France's International Thermonuclear Experimental Reactor

Clark Yarbrough
May 26, 2018

Submitted as coursework for PH240, Stanford University, Fall 2017


Fig. 1: International Thermonuclear Reactor. (Courtesy of the DOE Source: Wikimedia Commons)

The coming century is guaranteed to be one of immense change with regards to energy demands. [1] In the past decade, there has been a growing awareness that the development of thermonuclear fusion systems which is being accompanied by the spread of knowledge and materials required for the production of thermonuclear weapons. [2] Experts have sought after a way to control nuclear fusion for the purpose of creating energy due to fusion's capability of producing immense amounts of it. The current research is seen by the International Thermonuclear Experimental Reactor (Fig. 1), also referred to as ITER. [3] This is currently being pursued by thirty-five nations who have come together in southern France with the goal of building the world's largest tokamak, a magnetic fusion device that has been designed to prove the feasibility of fusion as a large-scale and carbon-free source of energy. [4]


The potential of fusion as a practical long-term energy source, with acceptable environmental characteristics is an attractive project to pursue. The International Thermonuclear Experimental Reactor is the next step on the path towards realizing fusion energy. The construction and operation of a burning plasma experiment would allow full exploration of the subject and provide proof of principle through testing of key technological features of possible fusion power stations and demonstration of their safety and environmental characteristics. ITER also provides the attractions of preparing to take such a step in an international collaborative framework which would allow participants to share costs and pool scientific and technological expertise towards a common goal. Producing fusion energy is the end goal of projects like ITER which has to potential to provide an interesting alternative through a commercial fusion energy plant. [4]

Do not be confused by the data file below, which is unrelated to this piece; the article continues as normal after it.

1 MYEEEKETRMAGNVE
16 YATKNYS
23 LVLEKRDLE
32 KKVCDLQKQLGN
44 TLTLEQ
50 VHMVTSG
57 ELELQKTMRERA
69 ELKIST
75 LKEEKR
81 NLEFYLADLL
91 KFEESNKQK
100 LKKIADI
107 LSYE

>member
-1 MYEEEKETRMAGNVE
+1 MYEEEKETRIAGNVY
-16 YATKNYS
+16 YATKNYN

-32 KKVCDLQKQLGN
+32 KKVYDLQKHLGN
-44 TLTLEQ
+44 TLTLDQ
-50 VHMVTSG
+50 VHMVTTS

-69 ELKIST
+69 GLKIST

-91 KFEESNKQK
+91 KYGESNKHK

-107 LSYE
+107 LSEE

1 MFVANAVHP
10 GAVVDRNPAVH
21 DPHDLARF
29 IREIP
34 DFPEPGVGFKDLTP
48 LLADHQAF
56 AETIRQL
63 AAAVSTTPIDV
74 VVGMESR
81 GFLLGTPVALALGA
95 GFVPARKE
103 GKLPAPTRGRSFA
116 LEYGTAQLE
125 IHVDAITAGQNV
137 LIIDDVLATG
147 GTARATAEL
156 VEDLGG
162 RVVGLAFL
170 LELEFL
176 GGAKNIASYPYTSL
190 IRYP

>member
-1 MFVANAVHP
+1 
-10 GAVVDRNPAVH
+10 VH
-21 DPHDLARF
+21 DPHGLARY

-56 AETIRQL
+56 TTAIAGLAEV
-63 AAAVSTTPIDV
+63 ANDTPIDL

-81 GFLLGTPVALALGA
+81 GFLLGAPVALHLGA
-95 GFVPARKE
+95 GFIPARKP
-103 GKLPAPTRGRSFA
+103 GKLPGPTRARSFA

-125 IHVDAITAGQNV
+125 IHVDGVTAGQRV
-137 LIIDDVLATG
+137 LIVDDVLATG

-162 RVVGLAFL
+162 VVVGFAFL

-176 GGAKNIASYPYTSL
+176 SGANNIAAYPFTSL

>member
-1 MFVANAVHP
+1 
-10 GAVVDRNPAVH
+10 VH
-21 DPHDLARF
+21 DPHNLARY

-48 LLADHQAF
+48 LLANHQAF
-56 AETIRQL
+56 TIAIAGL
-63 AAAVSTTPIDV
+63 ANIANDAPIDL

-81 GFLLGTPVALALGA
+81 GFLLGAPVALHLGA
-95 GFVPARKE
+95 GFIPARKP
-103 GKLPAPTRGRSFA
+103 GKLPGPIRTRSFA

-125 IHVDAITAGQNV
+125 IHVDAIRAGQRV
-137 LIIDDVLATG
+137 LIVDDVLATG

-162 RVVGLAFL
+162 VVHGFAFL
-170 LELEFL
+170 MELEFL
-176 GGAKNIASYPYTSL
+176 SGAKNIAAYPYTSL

© Clark Yarbrough. The author warrants that the work is the author's own and that Stanford University provided no input other than typesetting and referencing guidelines. The author grants permission to copy, distribute and display this work in unaltered form, with attribution to the author, for noncommercial purposes only. All other rights, including commercial rights, are reserved to the author.


[1] "International Energy Outlook 2017," U.S. Energy Information Administration, DOE/EIA-0484(2017), September 2017.

[2] A. Gsponer and J.-P. Hurni, "Nuclear Weapons Proliferation Implications of Thermonuclear-Fusion Energy Systems," Independent Scientific Research Institute, ISRI-04-01.17, February 2008.

[3] Z. Herrera, "ITER: Progress and Future Goals," Physics 240, Stanford University, Fall 2012.

[4] R. Aymar, P. Barabaschi, and Y. Shimomura, "The ITER Design," Plasma Phys. Contr. Fusion 44, 519 (2002).